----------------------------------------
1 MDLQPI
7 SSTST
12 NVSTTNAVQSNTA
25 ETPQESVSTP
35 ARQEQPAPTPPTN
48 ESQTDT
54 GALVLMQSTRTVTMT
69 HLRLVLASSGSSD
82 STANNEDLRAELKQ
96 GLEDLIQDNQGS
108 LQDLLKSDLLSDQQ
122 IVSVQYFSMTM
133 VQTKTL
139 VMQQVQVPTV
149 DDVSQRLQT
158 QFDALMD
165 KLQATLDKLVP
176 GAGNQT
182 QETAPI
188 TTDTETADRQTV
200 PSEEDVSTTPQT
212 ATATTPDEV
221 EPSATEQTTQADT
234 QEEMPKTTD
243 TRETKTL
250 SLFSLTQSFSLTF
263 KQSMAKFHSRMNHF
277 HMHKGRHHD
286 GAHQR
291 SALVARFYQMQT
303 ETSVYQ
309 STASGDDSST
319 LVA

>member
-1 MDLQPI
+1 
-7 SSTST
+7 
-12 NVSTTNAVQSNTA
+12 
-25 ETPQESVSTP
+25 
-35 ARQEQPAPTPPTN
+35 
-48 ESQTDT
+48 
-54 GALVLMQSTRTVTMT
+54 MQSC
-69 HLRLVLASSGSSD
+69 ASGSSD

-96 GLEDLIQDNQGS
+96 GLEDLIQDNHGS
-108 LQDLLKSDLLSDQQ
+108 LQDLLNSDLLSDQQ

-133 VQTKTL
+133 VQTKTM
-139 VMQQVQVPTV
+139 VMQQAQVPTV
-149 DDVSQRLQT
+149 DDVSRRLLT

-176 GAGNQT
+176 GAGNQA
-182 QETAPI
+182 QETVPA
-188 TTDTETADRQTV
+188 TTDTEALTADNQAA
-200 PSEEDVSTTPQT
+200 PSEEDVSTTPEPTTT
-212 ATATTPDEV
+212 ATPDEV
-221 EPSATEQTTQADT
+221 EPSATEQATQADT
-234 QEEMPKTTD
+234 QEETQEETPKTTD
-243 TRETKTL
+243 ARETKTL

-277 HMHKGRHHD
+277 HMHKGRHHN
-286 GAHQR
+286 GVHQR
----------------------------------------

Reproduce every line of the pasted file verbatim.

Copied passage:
1 MDLQPI
7 SSTST
12 NVSTTNAVQSNTA
25 ETPQESVSTP
35 ARQEQPAPTPPTN
48 ESQTDT
54 GALVLMQSTRTVTMT
69 HLRLVLASSGSSD
82 STANNEDLRAELKQ
96 GLEDLIQDNQGS
108 LQDLLKSDLLSDQQ
122 IVSVQYFSMTM
133 VQTKTL
139 VMQQVQVPTV
149 DDVSQRLQT
158 QFDALMD
165 KLQATLDKLVP
176 GAGNQT
182 QETAPI
188 TTDTETADRQTV
200 PSEEDVSTTPQT
212 ATATTPDEV
221 EPSATEQTTQADT
234 QEEMPKTTD
243 TRETKTL
250 SLFSLTQSFSLTF
263 KQSMAKFHSRMNHF
277 HMHKGRHHD
286 GAHQR
291 SALVARFYQMQT
303 ETSVYQ
309 STASGDDSST
319 LVA

>member
-1 MDLQPI
+1 
-7 SSTST
+7 
-12 NVSTTNAVQSNTA
+12 
-25 ETPQESVSTP
+25 
-35 ARQEQPAPTPPTN
+35 
-48 ESQTDT
+48 
-54 GALVLMQSTRTVTMT
+54 MQSC
-69 HLRLVLASSGSSD
+69 ASGSSD

-96 GLEDLIQDNQGS
+96 GLEDLIQDNHGS
-108 LQDLLKSDLLSDQQ
+108 LQDLLNSDLLSDQQ

-133 VQTKTL
+133 VQTKTM
-139 VMQQVQVPTV
+139 VMQQAQVPTV
-149 DDVSQRLQT
+149 DDVSRRLLT

-176 GAGNQT
+176 GAGNQA
-182 QETAPI
+182 QETVPA
-188 TTDTETADRQTV
+188 TTDTEALTADNQAA
-200 PSEEDVSTTPQT
+200 PSEEDVSTTPEPTTT
-212 ATATTPDEV
+212 ATPDEV
-221 EPSATEQTTQADT
+221 EPSATEQATQADT
-234 QEEMPKTTD
+234 QEETQEETPKTTD
-243 TRETKTL
+243 ARETKTL

-277 HMHKGRHHD
+277 HMHKGRHHN
-286 GAHQR
+286 GVHQR